London Heathrow, the UK’s busiest airport, has called for exceptions to be made for American, Australian and Canadian passengers at airport immigration in a bid to cut down on long waiting times. The airport’s chief executive, John Holland-Kaye, has called on Home Secretary Sajid Javid to loosen the rules that require them to use the non-EU passenger line, also giving them the right to use one of the 60 British and EU e-gates that “you’ll never see all in use”.
As reported in The Guardian, Holland-Kaye suggested that US citizens posed no more of a risk than EU citizens and therefore should be allowed to use the same queuing system. “There’s no reason we should treat a passenger from the US any differently from one from Lithuania. “If the Americans aren’t considered safe then no one is – they’re at least as safe as our European partners,” he said to the paper.
Should US citizens be extended the same privileges, they would find themselves in the same situation as Switzerland, a non-EU country that is still able to use the EU immigration queue.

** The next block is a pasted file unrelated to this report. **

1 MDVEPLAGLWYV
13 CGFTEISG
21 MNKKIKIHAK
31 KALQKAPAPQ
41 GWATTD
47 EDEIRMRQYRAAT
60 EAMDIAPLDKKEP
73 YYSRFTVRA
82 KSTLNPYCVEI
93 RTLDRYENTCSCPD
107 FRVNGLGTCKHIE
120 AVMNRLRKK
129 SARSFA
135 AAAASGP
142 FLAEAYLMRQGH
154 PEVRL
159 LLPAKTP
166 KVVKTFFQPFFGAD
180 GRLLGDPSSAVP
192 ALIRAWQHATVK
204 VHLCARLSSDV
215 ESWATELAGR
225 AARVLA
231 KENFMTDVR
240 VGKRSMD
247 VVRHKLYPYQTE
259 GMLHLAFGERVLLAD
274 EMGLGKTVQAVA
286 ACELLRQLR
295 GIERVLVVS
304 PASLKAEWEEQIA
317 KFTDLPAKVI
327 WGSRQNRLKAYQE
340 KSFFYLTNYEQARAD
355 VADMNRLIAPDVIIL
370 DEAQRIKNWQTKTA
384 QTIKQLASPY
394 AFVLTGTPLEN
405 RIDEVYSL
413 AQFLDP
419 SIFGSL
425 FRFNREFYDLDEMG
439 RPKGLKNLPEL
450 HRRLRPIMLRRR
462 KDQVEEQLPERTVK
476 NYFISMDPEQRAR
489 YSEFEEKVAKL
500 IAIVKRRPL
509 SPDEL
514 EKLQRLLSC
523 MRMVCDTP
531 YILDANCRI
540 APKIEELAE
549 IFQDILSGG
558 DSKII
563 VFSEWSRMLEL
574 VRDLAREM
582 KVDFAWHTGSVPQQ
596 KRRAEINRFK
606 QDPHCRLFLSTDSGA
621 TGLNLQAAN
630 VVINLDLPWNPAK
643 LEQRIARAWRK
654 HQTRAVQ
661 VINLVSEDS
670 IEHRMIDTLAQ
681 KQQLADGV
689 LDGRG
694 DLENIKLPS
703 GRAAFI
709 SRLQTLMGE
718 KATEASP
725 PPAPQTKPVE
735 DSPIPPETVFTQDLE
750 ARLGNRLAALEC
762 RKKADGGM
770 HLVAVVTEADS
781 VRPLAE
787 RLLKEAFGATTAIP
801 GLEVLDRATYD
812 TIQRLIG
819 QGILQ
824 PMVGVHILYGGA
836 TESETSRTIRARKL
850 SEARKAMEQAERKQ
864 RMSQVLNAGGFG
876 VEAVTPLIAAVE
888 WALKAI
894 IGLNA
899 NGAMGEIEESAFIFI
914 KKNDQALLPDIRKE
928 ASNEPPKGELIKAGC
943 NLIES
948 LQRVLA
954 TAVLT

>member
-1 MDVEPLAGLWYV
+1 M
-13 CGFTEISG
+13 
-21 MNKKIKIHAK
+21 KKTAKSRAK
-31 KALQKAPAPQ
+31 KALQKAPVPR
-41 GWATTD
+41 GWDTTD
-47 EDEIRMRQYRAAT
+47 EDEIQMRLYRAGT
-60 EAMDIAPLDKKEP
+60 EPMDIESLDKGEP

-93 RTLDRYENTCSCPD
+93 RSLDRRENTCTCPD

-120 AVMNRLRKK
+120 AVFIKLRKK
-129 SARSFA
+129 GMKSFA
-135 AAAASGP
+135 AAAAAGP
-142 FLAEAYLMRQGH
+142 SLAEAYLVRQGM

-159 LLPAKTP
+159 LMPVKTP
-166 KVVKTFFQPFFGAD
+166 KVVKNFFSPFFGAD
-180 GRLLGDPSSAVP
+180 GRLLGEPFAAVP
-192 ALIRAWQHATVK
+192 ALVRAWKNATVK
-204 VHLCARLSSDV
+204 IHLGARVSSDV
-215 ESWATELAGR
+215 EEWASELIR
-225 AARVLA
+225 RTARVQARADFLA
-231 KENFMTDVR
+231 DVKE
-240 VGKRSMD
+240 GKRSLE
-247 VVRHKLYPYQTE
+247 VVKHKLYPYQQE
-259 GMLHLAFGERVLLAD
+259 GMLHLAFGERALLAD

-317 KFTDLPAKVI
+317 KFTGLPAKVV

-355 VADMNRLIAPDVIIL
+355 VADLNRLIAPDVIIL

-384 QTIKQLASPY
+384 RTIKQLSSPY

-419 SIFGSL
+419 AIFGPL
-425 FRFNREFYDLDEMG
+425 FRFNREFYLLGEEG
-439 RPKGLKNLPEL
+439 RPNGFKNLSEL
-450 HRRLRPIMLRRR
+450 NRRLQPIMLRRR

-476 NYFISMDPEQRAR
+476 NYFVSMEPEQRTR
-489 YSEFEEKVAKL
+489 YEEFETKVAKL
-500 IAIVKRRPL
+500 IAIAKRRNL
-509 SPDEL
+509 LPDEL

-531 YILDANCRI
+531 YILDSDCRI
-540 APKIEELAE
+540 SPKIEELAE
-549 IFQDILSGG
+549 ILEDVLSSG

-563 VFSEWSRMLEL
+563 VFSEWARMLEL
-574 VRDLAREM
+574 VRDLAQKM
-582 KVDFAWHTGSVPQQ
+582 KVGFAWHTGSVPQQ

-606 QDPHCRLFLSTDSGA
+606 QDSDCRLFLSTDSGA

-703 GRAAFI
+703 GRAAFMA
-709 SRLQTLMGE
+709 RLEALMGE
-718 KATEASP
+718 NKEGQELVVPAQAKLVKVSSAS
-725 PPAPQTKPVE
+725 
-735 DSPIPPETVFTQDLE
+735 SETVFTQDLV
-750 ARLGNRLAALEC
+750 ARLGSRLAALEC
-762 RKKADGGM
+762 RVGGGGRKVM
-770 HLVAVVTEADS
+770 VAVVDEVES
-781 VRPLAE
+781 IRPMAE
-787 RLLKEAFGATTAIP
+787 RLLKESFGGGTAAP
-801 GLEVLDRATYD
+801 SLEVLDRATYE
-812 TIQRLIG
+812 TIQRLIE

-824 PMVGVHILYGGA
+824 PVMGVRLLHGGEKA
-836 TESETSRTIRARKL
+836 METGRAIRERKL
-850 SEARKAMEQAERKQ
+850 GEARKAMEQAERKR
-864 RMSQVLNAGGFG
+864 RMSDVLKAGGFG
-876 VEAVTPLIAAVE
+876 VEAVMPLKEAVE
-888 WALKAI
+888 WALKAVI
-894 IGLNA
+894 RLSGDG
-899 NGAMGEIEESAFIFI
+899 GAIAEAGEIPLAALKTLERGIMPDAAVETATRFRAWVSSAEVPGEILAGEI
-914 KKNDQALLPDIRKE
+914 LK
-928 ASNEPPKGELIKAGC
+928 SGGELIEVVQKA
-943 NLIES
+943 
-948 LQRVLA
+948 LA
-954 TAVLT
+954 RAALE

Holland-Kaye said that the date when the UK is set to officially leave the EU should be used as an opportunity to relax the regulations at Heathrow (and, presumably, other airports in the UK), to make border crossings more efficient. “What better way on 30 March to show the world has changed than have Americans, Canadians and Australians use the e-gates? You know who is coming to your country, why do we need to treat everyone like a criminal when they get to the border?” he asked.
The issue of long waiting times at Heathrow hit the news hit the news earlier this month during the World Cup, when the airport’s chief executive said that passengers were forced to wait for three hours as a result of low staffing levels. That situation prompted him to accuse Border Force, the UK government department responsible for frontline border operations, of a failure of leadership.
Transport Security World reported this week of an area of Heathrow’s immigration process that could speed up the process at the beginning of the journey, with the introduction of next-generation X-ray scanners that can see recognises what is inside baggage without it having to be opened. The systems has already been successfully tested in Amsterdam’s Schipol airport and New York’s John F Kennedy airports; Heathrow will test for between six and 12 months.
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